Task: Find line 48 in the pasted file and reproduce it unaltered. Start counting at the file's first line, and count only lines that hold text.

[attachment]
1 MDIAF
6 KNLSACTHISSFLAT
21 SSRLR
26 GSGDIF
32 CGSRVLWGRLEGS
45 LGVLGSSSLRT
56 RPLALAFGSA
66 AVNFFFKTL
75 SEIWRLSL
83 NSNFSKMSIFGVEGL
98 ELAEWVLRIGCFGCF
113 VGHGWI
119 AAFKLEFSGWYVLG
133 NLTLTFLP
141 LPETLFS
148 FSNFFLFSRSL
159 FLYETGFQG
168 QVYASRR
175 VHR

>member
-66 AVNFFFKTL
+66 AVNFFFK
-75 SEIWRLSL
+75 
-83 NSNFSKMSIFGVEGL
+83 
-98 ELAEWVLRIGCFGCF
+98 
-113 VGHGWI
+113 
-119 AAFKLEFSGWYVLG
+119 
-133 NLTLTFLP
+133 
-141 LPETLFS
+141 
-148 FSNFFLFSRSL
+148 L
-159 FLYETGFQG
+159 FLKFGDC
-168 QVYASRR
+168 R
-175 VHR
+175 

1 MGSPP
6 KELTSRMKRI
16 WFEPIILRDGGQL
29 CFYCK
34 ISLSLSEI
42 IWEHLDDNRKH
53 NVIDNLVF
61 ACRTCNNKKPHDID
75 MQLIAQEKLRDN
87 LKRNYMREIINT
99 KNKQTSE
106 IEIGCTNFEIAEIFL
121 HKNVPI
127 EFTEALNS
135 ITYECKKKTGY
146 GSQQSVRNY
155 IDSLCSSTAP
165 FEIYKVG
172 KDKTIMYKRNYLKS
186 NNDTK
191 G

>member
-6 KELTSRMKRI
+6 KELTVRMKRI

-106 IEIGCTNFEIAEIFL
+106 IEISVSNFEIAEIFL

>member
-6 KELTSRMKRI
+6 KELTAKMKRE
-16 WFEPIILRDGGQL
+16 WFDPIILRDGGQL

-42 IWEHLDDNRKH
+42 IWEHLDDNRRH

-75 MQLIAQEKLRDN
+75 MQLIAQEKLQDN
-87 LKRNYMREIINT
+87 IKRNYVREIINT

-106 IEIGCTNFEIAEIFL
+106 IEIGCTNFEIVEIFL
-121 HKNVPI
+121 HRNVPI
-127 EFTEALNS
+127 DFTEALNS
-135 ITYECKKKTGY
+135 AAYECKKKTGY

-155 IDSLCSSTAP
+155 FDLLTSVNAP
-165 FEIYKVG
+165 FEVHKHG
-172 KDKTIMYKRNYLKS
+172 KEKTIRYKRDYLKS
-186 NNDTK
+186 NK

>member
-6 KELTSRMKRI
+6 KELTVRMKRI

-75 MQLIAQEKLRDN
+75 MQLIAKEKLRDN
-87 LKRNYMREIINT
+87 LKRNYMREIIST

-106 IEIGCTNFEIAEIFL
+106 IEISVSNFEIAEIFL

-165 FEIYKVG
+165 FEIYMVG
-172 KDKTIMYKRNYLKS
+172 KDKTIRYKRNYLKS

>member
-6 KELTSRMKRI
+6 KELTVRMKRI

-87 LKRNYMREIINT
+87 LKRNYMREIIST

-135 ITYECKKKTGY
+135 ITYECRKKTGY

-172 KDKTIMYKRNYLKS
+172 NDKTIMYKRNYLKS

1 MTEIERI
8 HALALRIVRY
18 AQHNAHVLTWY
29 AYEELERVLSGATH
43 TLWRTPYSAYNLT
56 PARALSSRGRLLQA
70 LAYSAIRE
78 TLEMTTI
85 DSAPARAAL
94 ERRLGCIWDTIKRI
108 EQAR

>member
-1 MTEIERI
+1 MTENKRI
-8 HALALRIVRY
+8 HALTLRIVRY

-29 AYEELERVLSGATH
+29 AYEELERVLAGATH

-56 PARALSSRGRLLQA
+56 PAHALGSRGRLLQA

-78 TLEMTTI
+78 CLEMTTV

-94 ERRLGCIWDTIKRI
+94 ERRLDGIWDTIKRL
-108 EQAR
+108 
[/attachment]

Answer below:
29 CFYCK